Welcome to the Rangeland Ecology & Management archives. The journal Rangeland Ecology & Management (RE&M; v58, 2005-present) is the successor to the Journal of Range Management (JRM; v. 1-57, 1948-2004.) The archives provide public access, in a "rolling window" agreement with the Society for Range Management, to both titles (JRM and RE&M), from v.1 up to five years from the present year.

The most recent years of RE&M are available through membership in the Society for Range Management (SRM). Membership in SRM is a means to access current information and dialogue on rangeland management.

Your institution may also have access to current issues through library or institutional subscriptions.

Print ISSN: 0022-409x

Online ISSN: 1550-7424


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  • Tolerance of Subclover, Rose clover, Hardinggrass, and Orchardgrass to 2,4-D

    Kay, B. L. (Society for Range Management, 1968-07-01)
    Species commonly used to seed California rangelands were sprayed with varying rates of the alkanolamine salt of 2,4-D at a number of vegetative growth stages in two different years. Subclover, hardinggrass, and orchardgrass were not permanently damaged by rates up to 2.0 lb/acre at any of the growth stages tested. Rose clover was tolerant of up to 0.5 lb/acre if sprayed at the proper growth stage but yields were frequently reduced by even low rates at other growth stages.
  • Time of Fertilizer Application on Desert Grasslands

    Stroehlein, J. L.; Ogden, P. R.; Billy, B. (Society for Range Management, 1968-03-01)
    In most fertilization studies on desert grasslands, little attention has been paid to soil moisture conditions at the time of application. Results have been highly variable and fertilization has not been accepted as an economical management practice. These studies were designed to determine if the time of application could be adjusted to soil moisture conditions in order to insure maximum response to fertilization. In general, fertilization of desert grasslands after the start of the summer rainy season gave best results in three of four sites studied. Applying fertilizer after soil moisture is present helps prevent fertilizer losses during a dry season. Maximum response to the fertilizer is assured because application is just prior to the time of the greatest demand for nutrients.
  • Tillering at the Reproductive Stage in Hardinggrass

    Laude, H. M.; Riveros, G.; Murphy, A. H.; Fox, R. E. (Society for Range Management, 1968-05-01)
    Depression of tillering near the onset of flowering is characteristic of several perennial grasses. This was studied in hardinggrass by producing for comparison at one time both vegetative and reproductive plants through manipulation of daylength and temperature. Reduced tillering at the heading stage is associated with some aspect of the reproductive condition, as well as with the increasing dryness and temperature which may exist at this stage of growth in the field. Grazing to remove elongating flowering culms will stimulate tillering if conditions favorable for growth prevail.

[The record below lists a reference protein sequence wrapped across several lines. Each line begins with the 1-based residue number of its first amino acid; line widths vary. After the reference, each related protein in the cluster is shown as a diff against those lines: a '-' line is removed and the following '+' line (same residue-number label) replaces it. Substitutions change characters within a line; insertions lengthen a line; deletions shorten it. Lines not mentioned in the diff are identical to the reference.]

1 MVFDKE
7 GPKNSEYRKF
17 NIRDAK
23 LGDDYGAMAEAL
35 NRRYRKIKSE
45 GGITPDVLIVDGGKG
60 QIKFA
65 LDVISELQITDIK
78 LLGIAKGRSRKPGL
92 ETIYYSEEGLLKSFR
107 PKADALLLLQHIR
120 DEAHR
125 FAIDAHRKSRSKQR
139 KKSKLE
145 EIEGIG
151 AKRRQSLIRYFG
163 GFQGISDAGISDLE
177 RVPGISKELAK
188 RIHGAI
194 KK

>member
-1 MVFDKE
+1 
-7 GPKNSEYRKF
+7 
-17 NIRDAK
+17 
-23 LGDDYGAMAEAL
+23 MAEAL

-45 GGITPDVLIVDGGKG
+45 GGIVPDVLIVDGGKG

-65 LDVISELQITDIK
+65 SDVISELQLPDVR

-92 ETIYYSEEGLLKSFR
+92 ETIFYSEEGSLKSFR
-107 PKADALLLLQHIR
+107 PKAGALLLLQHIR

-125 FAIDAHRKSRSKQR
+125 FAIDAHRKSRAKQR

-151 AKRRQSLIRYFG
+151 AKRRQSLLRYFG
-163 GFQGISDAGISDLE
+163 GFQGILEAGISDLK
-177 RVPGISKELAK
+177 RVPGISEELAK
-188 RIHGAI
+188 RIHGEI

• The Use of Woodchips and Nitrogen Fertilizer in Seeding Scab Ridges

    Klomp, G. J. (Society for Range Management, 1968-01-01)
    A depleted scab ridge in northeastern Oregon was treated with woodchips and nitrogen, and seeded with a mixture of hard fescue, timothy, and pubescent wheatgrass. On the deeper soils, plots receiving 1 inch woodchips disked in plus 300 lb N averaged 2,457 lb air-dry herbage/acre over a 7-year period. Control plots average 1,973 lb/acre and those receiving woodchips, but no N 1,434 lb/acre. On the shallow soils similar treatments yielded 1,193, 688, and 528 lb/acre, respectively. At 1 inch chips and 300 lb N/acre, whether the chips were disked into the soil was relatively unimportant. At 0.5 inch chips and 150 lb N/acre disking lowered yields from 1,288 lb/acre (not disked in) to 673. With time, pubescent wheatgrass increased on the deeper soils and remained constant on the shallower. Hard fescue increased and timothy decreased markedly on both soils.
  • The International Biological Program

    Byerly, T. C. (Society for Range Management, 1968-05-01)
  • The Effects of Fire on Seed Germination

    Cushwa, C. T.; Martin, R. E.; Miller, R. L. (Society for Range Management, 1968-07-01)
    Fire is characteristically used in the pineywoods of the Southeast to produce repetitive abundant stands of native legumes. However, results are frequently erratic and unpredictable. Seed germination results following simulated fire conditions are presented. Results show dry heat ineffective in increasing germination, whereas moist heat greatly increased both germination rate and total germination of some species of seed.
  • The Cimarron National Grassland: a Study in Land Use Adjustment

    Guest, B. R. (Society for Range Management, 1968-05-01)
    The national grassland program has produced a number of beneficial changes in both the land and the economy of southwestern Kansas. Through the federal purchase and conversion of marginal farmland to grassland and integrating the management of these lands with associated private lands, soil erosion and water runoff have been reduced and a more dependable supply of summer forage has been provided the area's livestock industry. Multiple use management of the government lands has also produced a habitat for wildlife, ponds for waterfowl and fish, and recreational opportunities. The grassland program in southwestern Kansas seems to be accomplishing its objective of proper land use consistent with the conservation of the area's natural resources.